all manners of traps and wet violets

wanting kisses and bacon as you fall your shoes
and your coat is dead

When you're reading this older, pre-narrative kind of off-the-wall stuff, you can sometimes glaze over, like, "What the fuck is he talking about now?" But then he'll throw some lines at you man, and you just have to stop and laugh because they're so damn out there and good.
mjp said:
So these are one in the same then?

Jason will confirm this as soon as he can. I can't remember that. In my notes I wrote what you can see in the first post of this thread.

Targets #4, also known as Charles Bukowski. A Signature.

I'm not sure if they can be considered a single publication or different publications.
ok, according to Barker "fraudulent copies of both Targets offprints must also exist". Marvin Malone told him the same happened to his Grip the Wall chapbook.
[Targets]:"According to Malone, there were NO separate publications: a few copies of each chapbook were made up for Bukowski's personal use by disbounding copies of the magazine, discarding the other contents and stapling the center sections back into the original covers of the mags."

However, "Al Fogel believes that at least some (but not certainly all) copies of the two Targets offprints are authentic".

John Martin also believes there are a few authentic offprints, probably those 6 copies listed everywhere.
Hello: Buk gave away to friends, poets & critics ALL copies of the 2 Target Offprints. When I was corresponding with him in the early 1980s (I ended up with about 30 letters from the Buk from 1980-82) he informed me he had none of the Targets offprints left. None--also--of any of his early rare chapbooks which friends (friends??) stole, filched when he was smashed.

When I purchased my copy of Signature 2 from Corrington, I also purchased from Corrington Longshot Pomes For Broke Players, first ISSUE with the Blank Pages & the only known extant copy (about 6 were printed this way before the error was discovered & corrected). Corrington also told me that FLOWER FIST was NOT Buk's first book & that HE HAD IN HIS POSSESSION BUKS TRUE FIRST BOOK & IT WAS NOT FOR SALE!!! I can't corroborate this.

However, I tried LIKE HELL to purchase Corringtons 80 PRIMO EARLY (1960s) LETTERS FROM BUKOWSKI, but he kept telling me to call back. After 6 months of long-distance calling (LD was not CHEAP in those days) I stopped calling. That was 1981. (I believe Corrington has since passed away..I'm wondering where his Bukowski private correspondence/items went??).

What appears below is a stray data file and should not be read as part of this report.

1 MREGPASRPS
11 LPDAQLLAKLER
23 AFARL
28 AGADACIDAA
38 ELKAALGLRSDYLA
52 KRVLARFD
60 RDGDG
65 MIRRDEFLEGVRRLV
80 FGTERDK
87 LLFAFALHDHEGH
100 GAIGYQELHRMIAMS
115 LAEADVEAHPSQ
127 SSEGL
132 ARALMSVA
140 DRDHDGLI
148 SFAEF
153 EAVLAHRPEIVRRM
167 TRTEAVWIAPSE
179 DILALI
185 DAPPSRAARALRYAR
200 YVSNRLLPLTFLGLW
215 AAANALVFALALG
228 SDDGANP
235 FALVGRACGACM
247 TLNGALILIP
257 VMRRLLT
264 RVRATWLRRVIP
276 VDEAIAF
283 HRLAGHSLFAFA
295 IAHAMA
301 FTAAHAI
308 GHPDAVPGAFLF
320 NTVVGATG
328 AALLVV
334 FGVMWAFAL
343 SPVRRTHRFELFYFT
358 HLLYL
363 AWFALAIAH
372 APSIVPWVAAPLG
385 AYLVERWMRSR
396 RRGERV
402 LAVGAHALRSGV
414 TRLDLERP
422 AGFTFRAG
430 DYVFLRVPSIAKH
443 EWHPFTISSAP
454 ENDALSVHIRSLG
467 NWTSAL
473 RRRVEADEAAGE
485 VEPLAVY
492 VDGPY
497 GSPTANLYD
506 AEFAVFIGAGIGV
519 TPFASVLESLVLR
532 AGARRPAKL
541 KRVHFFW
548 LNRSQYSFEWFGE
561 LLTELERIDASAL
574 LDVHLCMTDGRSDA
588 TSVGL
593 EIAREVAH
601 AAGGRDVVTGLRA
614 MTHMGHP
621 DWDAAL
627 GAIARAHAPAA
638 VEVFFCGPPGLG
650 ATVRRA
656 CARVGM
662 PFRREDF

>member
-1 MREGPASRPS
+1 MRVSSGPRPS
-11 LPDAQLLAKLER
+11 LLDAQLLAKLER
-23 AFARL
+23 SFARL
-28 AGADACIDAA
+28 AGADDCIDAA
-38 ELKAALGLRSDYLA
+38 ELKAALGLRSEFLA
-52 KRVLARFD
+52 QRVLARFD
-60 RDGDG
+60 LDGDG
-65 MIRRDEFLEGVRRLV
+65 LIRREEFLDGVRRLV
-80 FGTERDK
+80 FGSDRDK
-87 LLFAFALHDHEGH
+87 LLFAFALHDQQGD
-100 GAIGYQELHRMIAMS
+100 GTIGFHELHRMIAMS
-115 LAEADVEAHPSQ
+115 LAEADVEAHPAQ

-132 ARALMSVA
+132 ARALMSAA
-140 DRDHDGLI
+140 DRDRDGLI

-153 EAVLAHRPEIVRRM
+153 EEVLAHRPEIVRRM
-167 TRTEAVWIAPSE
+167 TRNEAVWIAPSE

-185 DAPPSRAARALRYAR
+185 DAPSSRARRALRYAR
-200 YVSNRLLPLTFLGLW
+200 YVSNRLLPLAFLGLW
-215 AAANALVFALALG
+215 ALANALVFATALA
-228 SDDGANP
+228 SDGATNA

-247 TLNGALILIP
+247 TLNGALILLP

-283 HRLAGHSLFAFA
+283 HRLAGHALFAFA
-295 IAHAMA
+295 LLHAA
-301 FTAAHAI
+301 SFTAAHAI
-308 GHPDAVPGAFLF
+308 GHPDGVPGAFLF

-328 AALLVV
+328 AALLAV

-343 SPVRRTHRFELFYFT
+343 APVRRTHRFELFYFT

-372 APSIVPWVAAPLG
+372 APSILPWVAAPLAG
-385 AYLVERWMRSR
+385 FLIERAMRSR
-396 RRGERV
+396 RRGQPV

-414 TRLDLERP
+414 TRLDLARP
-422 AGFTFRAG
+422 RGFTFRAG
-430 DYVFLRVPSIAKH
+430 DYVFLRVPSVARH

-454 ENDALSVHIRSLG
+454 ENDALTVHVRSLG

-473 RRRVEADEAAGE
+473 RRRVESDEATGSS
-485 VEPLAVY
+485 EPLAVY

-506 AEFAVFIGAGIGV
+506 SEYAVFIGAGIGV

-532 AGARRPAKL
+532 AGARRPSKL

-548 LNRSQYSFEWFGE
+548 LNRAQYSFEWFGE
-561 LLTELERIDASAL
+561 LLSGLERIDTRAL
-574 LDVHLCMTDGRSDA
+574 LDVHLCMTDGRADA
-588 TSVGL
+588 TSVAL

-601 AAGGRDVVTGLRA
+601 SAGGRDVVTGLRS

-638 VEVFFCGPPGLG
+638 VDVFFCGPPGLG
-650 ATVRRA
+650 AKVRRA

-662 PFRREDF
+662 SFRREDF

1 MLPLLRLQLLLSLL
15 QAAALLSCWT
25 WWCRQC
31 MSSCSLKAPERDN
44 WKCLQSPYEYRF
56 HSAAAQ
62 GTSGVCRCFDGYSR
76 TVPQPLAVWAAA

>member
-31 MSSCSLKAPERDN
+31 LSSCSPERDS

But of all the NEAR BUKOWSKI MISSES, the folowing one still haunts me to this day!!! In the late 1970s with a growing Bukowski collection, I was furnished the phone number of the former editor of EPOS Mag (and publisher of Buks rare 2nd booklet "Poems & Drawings"--an entire issue of her mag). She lived in Crescent City , Florida (only a few hours drive) and when her husband (co-editor) recently passed away, she wanted to dispose of her remaining mags & chapbooks...(including 2 copies of FLOWER FIST, multiple copies of EPOS SPECIAL BUK ISSUE "Poems & Drawings" , a COMPLETE RUN OF HER LONG-STANDING EPOS MAG , (102 Issues!), HUNDREDS of other small press mags (including Targets, Harlequin!!!!!, etc.). She practically GAVE THEM AWAY ($50 for everything!!!!!) so I made arrangements to visit her wilderness retreat & after spending a pleasant afternoon in her company recounting numerous stories of Bukowski misadventures, I departed with all those goodies. (I felt HIGHER THAN A KITE with all those treasures in my hands!)

But then it happened: I should NEVER HAVE ASKED!! As I was heading towards the door, I turned to her & inquired, "By the way, Evelyn..I forgot to ask..do you happen to have any Bukowski Letters or original typescript poems by him from your mags" "Oh My", she rejoined, just last week I must have thrown away 20 letters & 40 typed poems...all the poems from our special issue devoted to him--"Poems & Drawings"--" OH MY GOD!! SHE TRASHED THE ORIGINAL MSS OF BUKOWSKI'S SECOND BOOK!!!! (even at the time it was probably worth $10,000..today? $50,000?? $100,000??). "Did it have any value?" she inquired. "No...Evelyn..not much.."I lied & departed feeling depressed. One Week too late. ONE WEEK!!! Well, that's the ups & down of a book collector..oops, sorry..I mean a BUK COLLECTOR!!! Al